Defence allays fears over health-risk soil

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A DEFENCE investigation has found “no evidence of any unacceptable exposure or risk” to residents living near HMAS Cerberus or workers at the base from the historic use of firefighting foams.

The all-clear extends to those eating fish caught at nearby Hanns Inlet, on-base workers doing non-surface soil works and trainees or visitors through direct exposure to soil at the base.

However, traces of the chemicals were found where the PFAS foam was used and stored, such as the fire ground and station, ornamental lake, sullage pit, irrigated sports fields and former sewage treatment plant.

Also within the base but outside these areas of impact “low levels of PFAS were found in soils, groundwater and surface water”. This means there is “evidence of potential unacceptable exposure risk” to construction or maintenance workers inside the base through “potential incidental ingestion of soil, sediment, bio-solids, surface water or groundwater”.

PFAS investigation and management branch assistant secretary Luke McLeod presented the findings to the fourth – and final – community information session at Crib Point Primary School last week before 15 people.

He said 495 samples of soil, groundwater, surface water, grass and fish were tested over 18 months for contamination as part of the investigation. “We know enough about the issue to say that PFAS migrates through ground and surface water into Hanns Inlet, and that samples of fish caught there have shown some detections,” he said.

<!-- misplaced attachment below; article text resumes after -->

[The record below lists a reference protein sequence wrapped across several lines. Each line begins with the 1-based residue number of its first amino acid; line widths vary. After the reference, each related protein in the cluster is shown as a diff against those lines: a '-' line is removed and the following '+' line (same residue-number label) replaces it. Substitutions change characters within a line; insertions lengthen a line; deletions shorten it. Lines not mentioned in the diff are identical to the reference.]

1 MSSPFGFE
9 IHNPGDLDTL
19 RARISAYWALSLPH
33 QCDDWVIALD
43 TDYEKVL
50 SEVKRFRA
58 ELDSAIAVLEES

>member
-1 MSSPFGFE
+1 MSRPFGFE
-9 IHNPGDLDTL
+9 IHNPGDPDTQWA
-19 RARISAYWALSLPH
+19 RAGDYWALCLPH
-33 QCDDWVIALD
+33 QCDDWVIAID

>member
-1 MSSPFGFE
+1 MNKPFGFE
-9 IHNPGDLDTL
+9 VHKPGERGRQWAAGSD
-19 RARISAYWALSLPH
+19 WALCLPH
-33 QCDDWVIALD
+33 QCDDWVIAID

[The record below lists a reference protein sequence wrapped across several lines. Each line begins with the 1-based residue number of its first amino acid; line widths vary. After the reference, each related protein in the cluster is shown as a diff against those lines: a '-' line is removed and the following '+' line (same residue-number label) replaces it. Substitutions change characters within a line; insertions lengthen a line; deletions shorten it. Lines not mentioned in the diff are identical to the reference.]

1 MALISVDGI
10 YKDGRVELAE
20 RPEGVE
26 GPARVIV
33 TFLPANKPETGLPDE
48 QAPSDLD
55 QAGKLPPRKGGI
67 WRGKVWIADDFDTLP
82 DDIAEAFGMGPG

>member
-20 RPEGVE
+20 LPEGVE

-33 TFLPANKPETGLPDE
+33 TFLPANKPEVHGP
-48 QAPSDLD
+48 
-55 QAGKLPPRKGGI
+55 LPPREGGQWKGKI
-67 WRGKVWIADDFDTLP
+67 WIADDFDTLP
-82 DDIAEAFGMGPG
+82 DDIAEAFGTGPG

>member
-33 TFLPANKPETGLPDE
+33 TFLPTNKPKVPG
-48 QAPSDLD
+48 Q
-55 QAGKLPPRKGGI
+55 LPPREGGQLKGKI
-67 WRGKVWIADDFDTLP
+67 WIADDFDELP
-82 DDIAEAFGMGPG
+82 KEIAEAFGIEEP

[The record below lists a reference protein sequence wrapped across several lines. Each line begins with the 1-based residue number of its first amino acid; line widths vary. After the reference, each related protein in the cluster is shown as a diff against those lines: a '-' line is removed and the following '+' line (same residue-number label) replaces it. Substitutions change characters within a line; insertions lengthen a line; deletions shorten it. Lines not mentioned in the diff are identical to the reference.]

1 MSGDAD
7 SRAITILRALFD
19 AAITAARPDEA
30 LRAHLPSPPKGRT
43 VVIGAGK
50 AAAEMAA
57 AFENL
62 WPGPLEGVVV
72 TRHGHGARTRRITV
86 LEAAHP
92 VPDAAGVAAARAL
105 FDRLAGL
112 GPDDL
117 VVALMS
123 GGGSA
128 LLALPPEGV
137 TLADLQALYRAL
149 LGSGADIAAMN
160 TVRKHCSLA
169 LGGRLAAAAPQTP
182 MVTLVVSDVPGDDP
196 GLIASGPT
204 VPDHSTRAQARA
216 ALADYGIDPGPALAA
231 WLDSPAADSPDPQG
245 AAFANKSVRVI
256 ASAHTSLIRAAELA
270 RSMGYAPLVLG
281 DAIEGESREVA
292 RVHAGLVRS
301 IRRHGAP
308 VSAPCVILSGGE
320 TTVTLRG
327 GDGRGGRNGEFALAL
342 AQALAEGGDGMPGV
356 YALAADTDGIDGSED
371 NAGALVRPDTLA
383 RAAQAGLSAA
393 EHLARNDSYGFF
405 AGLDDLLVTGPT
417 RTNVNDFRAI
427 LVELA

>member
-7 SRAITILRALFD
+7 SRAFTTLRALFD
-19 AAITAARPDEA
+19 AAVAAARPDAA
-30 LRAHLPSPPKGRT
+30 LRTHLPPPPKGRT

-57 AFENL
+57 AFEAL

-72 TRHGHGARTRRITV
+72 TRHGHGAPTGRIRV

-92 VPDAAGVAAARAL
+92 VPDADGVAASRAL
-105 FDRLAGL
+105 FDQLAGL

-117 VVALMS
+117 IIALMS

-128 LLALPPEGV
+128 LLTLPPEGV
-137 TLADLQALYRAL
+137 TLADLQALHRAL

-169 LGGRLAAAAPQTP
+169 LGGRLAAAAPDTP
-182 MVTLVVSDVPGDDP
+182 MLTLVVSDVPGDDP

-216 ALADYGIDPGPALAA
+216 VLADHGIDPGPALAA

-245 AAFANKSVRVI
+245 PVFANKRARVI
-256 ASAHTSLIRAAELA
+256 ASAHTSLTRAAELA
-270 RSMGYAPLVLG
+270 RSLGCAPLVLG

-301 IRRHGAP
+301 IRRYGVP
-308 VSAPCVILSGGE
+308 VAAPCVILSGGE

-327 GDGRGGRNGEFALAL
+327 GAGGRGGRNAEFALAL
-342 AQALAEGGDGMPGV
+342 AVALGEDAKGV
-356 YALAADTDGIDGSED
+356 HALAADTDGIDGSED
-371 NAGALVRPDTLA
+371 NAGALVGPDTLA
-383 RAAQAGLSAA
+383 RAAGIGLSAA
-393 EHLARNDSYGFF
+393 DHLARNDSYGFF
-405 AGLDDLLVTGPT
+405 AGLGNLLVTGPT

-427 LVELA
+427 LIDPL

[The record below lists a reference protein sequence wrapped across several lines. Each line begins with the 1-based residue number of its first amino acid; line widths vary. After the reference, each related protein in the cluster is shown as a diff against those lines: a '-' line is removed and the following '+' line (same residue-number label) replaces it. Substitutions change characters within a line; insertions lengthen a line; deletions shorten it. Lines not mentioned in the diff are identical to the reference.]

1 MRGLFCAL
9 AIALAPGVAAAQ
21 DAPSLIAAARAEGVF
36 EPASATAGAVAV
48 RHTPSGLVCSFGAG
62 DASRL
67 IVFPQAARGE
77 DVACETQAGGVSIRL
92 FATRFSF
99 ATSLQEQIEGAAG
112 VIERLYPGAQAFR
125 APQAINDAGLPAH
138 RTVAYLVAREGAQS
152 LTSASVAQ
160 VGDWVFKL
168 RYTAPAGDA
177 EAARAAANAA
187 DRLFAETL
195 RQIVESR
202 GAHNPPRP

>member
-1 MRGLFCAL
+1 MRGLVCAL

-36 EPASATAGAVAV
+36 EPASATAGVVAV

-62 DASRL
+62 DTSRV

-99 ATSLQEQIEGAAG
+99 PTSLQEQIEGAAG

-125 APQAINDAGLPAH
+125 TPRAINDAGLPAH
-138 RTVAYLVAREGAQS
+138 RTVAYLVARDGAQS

“We are trying now to identify the source of the contamination.”

The investigation found that ground and surface water from the base flows away from the adjacent residential and community land to discharge into Hanns Inlet. Despite this, the findings state that “while there is evidence of PFAS accumulation within Hanns Inlet, there is no exposure risk to potential human consumers”. The report noted that public access to the inlet was prohibited.

Mr McLeod said the Navy was now developing a management strategy to identify practical solutions “to prevent or minimise the migration of PFAS beyond the Defence property boundary and manage identified on-base exposure risks”.

First published in the Western Port News – 16 October 2018

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